The Immorality of Lottery Tickets

The idea of lotteries really, really annoy me.  They’re the biggest con in modern history, as well as a highly negative reflection on the human race.  Let me explain – I’ll concentrate on the UK’s ‘National Lottery.’

Firstly, the Lottery shows how we as a society, or perhaps as a species, are obsessed with money.  Every week millions of people in the UK spend money on a lottery ticket.  Tickets cost £1, so over a lifetime someone could easily spend thousands of pounds on lottery tickets.  The chances of simply winning this back once is about 1/80,000 and the chances of winning a jackpot are 1/14,000,000.  Some people will buy more than one ticket a week.  So millions of people are, effectively, throwing thousands of pounds away in their lifetimes for no gain, no investment, no returns.  They know this yet they continue anyway.

This has the more sinister side effect of, very gradually, concentrating wealth.  The lottery is, when simplified, a system which literally takes money from the majority and gives it to the minority.  A very, very small number of people become millionaires at the expense of a gradual attrition of the rest of the country’s money.  It’s the perfect system.  People pay into it, or should I say are conned into it, by the hope of winning a fortune.  It’s a caricature of pure capitalism, only without the shame.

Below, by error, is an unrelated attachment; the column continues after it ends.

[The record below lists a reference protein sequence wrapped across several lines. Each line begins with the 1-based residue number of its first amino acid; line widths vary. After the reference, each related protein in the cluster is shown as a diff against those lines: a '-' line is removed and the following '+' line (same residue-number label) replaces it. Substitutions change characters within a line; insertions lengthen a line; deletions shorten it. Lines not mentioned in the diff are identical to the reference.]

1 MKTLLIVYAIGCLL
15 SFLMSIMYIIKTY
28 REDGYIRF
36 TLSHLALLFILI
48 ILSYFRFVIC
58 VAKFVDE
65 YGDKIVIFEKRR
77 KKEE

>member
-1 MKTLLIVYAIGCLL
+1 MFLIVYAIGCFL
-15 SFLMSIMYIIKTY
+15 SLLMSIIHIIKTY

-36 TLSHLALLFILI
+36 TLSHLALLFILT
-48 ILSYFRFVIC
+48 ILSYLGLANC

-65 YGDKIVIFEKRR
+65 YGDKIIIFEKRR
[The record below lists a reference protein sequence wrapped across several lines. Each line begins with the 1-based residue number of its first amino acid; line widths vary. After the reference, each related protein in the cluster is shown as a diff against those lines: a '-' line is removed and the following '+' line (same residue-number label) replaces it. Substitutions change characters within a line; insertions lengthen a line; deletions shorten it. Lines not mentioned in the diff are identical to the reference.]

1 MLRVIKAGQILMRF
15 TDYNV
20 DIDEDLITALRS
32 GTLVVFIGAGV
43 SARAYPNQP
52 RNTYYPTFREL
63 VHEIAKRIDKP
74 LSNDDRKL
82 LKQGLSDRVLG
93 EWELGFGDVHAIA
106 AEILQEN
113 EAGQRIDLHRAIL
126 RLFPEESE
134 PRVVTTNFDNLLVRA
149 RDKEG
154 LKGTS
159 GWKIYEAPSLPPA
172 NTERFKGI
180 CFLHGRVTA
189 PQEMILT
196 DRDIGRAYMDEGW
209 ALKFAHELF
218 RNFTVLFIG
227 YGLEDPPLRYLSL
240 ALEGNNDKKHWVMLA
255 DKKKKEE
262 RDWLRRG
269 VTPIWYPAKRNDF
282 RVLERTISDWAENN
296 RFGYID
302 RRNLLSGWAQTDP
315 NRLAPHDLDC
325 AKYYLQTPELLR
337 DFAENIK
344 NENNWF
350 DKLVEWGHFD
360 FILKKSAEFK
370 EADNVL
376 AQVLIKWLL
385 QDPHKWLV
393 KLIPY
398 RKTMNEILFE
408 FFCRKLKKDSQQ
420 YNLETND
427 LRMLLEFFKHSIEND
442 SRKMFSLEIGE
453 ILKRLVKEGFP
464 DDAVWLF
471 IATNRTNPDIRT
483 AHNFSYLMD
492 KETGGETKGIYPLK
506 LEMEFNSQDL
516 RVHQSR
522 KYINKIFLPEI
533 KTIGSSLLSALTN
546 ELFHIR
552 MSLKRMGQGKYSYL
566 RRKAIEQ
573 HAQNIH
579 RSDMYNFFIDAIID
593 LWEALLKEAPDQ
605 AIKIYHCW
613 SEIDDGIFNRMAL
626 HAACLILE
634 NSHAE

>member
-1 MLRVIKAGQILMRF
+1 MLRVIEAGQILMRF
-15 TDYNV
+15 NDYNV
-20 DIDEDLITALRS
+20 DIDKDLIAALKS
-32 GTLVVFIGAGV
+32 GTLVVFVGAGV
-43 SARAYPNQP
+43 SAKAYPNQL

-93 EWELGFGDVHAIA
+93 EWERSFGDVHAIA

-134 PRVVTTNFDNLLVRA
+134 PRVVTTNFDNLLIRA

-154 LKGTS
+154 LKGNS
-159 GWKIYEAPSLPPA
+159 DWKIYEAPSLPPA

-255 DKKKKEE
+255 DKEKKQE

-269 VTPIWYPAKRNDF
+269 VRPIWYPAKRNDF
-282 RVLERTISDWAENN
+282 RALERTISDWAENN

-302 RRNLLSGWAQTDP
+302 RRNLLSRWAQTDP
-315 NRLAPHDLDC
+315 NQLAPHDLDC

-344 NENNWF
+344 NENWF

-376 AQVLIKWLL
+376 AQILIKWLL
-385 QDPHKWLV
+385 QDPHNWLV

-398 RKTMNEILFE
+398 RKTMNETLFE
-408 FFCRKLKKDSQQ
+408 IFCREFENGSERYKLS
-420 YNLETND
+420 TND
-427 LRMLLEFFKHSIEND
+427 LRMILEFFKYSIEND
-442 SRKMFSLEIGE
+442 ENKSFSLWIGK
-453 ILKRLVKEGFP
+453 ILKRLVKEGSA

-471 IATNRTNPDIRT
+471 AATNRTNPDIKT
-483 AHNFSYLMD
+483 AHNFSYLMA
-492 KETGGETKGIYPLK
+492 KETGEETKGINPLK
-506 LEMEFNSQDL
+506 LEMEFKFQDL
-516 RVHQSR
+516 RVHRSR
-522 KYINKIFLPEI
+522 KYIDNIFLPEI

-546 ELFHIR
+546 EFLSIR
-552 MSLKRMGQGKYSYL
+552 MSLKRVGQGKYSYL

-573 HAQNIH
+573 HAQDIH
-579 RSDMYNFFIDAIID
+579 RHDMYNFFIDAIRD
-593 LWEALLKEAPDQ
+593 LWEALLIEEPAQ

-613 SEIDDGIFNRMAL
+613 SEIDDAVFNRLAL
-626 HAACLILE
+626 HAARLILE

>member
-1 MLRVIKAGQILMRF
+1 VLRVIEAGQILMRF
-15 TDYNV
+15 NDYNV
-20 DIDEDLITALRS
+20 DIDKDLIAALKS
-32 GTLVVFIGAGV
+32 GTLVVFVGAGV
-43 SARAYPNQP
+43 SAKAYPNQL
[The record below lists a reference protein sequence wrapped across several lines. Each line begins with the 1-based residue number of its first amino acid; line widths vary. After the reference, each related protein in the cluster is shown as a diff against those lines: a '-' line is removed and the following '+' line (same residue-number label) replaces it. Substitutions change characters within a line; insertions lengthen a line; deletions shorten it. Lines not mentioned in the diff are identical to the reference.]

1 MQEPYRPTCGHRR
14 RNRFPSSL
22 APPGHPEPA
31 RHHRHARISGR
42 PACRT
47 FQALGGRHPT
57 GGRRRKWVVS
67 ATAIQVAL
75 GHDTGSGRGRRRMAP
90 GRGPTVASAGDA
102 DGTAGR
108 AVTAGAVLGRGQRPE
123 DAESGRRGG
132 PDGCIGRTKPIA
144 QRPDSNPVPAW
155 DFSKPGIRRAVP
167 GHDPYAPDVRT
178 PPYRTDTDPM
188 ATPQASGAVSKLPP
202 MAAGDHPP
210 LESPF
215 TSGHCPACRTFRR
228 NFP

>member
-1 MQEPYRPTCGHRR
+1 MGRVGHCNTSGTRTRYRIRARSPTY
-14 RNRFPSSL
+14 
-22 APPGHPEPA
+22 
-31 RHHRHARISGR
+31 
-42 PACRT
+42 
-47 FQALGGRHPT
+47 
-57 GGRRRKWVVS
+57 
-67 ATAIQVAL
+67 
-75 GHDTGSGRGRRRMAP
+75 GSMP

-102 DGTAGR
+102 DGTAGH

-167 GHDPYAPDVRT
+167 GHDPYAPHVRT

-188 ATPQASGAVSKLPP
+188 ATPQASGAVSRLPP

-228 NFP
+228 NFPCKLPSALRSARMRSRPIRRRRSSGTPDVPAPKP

This wealth leads to power because, in our society, money = power.  It’s not as much of a problem in the UK as it would be in, say, the USA, but money still gives someone massive influence.  Not in the form of corruption – I would hope – but in other, more subtle methods, such as in investments or trusts.  I don’t claim to know a lot about how rich people use their money, and I hope I never will, but the fact rich people are powerful cannot be denied.  Giving an average, random person this much power – or any unelected person for that matter – is deeply irresponsible as a society.

Now I know there are good sides to the Lottery.  A significant amount of profits are taxed by the government, which can then (in theory) be used on services in the welfare state, or on infrastructure, or any other investment which helps the people of our country as a whole.  In addition, huge fortunes which are left unclaimed regularly end up being donated to charity, which will be a massive benefit in this Age of Austerity to struggling causes.  However, having positive points does not stop the Lottery being the immoral con that it is.


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